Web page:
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‘We invested more in Nigeria in 2020 than any year since 2013’

JEAN GUYONNET-DUPERAT, country director for PROPARCO in Nigeria, in this interview with CALEB OJEWALE, speaks about the French Development Finance Institution’s investments since 2013, how it has managed to record zero default on loans, the unprecedented increase in investments last year, and the desire to invest in more projects across the country. Excerpts:

Can we get an insight into your project in Nigeria and how much funding has been committed since it took off?

Proparco has been actively present in Nigeria since 2013. Since it took off, most of the businesses that we finance have been through the local financial institutions.

If we calculate how much has come to Nigeria since 2013, it is roughly 800 million euro, which is around 80 to 90 million euro a year on the average. Looking specifically at Choose Africa initiative, which started in 2018, then about 100 million euro has so far been invested in Nigeria.

Are there certain sectors that can be said to be of priority to you?

One of the key sectors we are focusing on is the health sector. The reason for that is not only the COVID. Sure, the COVID has put emphasis on the health sector, but even before COVID it has been a top priority sector for us. Even before COVID, in Nigeria, we have always tried to finance the health care sector and it is not easy, but I am confident that we would manage to do at least one major operation soon.

Second would be renewable energy, because we know the power challenge in Nigeria. We want to address that. There are other important sectors for us, such as Agribusiness and education.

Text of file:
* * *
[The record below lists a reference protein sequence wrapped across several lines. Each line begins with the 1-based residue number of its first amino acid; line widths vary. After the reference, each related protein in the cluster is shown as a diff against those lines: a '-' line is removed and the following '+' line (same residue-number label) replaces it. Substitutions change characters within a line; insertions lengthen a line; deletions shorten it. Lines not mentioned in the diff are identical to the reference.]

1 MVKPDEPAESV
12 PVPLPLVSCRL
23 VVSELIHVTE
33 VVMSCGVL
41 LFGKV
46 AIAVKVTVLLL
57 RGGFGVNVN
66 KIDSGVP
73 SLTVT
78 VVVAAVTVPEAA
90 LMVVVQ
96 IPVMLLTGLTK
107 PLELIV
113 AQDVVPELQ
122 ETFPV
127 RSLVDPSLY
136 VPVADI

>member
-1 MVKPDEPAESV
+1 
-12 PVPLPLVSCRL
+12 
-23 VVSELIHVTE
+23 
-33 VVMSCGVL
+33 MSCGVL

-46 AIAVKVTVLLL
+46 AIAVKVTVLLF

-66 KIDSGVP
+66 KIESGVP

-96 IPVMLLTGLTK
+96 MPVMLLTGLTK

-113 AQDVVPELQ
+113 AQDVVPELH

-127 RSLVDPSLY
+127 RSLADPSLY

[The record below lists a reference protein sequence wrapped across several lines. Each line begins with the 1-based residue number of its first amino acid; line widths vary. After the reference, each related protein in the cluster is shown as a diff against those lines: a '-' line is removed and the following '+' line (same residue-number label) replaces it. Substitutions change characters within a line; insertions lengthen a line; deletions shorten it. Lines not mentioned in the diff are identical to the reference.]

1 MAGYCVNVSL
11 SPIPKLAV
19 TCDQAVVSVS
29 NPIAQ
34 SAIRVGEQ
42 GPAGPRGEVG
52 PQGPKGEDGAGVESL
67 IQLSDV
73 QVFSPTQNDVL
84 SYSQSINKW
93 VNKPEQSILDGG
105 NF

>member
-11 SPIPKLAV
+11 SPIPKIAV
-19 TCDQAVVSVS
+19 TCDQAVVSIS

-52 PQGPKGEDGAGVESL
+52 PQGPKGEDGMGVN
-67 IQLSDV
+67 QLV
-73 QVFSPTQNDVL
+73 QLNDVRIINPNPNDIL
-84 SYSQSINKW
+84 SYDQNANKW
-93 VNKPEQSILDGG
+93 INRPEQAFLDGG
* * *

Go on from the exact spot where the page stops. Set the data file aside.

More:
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Can you share some of the impact made through these investments?

I think a good example of an impact that we have made is the story of Rensource, one of the beneficiary companies. They develop mini-grids especially in rural areas, and it is a very good example of what we want to achieve, which is contributing to finance projects that would have direct impact on the population, even remote populations.

I understand the funding from Proparco is given in loan form, what has been the default rate

Actually, we have not experienced any default so far.

Did you have to make a deliberate plan to ensure that there was no default or it just happened on its own?

We put a lot of emphasis on the due diligence parts of our work. The due diligence that we perform are really important because we want to check many aspects, not only the financial aspects, but also the social aspects, the governance aspects, the Eco aspects of our targets and of our clients.

Before entering into business relationship with someone, we would really check if the company meets our requirements and if the strategy of the company is compatible with our strategy. And I think this explains why we have the low default rate.

Sometimes people say to us that it takes a bit of time to get funding, not only from Proparco but also generally from all the DFIs. While it is true that most of the time, the development financial institutions take time to assess their clients, in the end, I think the result is there. I mean, we experienced a low default rate because we know our clients very well.

What role do the traditional Banks and financial institutions play in your interventions?

Local banks are the key players of the real economy. We are just providing additional services that the local players are not offering now.

For us, working with the existing players, which are the Nigerian commercial banks is key and this is what we have done from the very beginning. You know we are very different from them, they have a network, they know the country, and they are everywhere. They can reach out to almost every Nigeria, and these banks are our clients, and also our partners. With our funding and finances, we want to reach out to people, to small entrepreneurs, to people from the north, from the south from all over the country, and we cannot reach out to them on our own.

This is the reason why a big amount of our investments goes through the local commercial Banks, so that the banks can use these funding to reach out to their clients, which we otherwise don’t know personally, but whom they know.

So you provide funding to the banks, and the banks lend to their customers?